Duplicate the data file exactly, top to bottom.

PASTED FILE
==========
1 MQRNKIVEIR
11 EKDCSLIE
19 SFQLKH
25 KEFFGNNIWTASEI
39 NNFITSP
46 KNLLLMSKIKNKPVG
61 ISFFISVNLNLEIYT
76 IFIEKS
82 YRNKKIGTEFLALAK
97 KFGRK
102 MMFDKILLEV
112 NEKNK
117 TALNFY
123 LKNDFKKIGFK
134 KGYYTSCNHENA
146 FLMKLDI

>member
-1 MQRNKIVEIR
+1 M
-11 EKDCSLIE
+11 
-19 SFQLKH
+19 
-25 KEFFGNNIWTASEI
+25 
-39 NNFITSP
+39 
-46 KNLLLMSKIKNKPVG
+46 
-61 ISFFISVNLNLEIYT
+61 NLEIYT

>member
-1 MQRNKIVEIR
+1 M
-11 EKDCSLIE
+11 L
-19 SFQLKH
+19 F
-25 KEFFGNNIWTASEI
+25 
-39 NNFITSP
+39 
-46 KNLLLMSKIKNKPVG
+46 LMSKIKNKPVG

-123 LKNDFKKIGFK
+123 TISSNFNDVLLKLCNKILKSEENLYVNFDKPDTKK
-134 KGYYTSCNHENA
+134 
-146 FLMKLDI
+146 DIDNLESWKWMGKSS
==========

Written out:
1 MQRNKIVEIR
11 EKDCSLIE
19 SFQLKH
25 KEFFGNNIWTASEI
39 NNFITSP
46 KNLLLMSKIKNKPVG
61 ISFFISVNLNLEIYT
76 IFIEKS
82 YRNKKIGTEFLALAK
97 KFGRK
102 MMFDKILLEV
112 NEKNK
117 TALNFY
123 LKNDFKKIGFK
134 KGYYTSCNHENA
146 FLMKLDI

>member
-1 MQRNKIVEIR
+1 M
-11 EKDCSLIE
+11 
-19 SFQLKH
+19 
-25 KEFFGNNIWTASEI
+25 
-39 NNFITSP
+39 
-46 KNLLLMSKIKNKPVG
+46 
-61 ISFFISVNLNLEIYT
+61 NLEIYT

>member
-1 MQRNKIVEIR
+1 M
-11 EKDCSLIE
+11 L
-19 SFQLKH
+19 F
-25 KEFFGNNIWTASEI
+25 
-39 NNFITSP
+39 
-46 KNLLLMSKIKNKPVG
+46 LMSKIKNKPVG

-123 LKNDFKKIGFK
+123 TISSNFNDVLLKLCNKILKSEENLYVNFDKPDTKK
-134 KGYYTSCNHENA
+134 
-146 FLMKLDI
+146 DIDNLESWKWMGKSS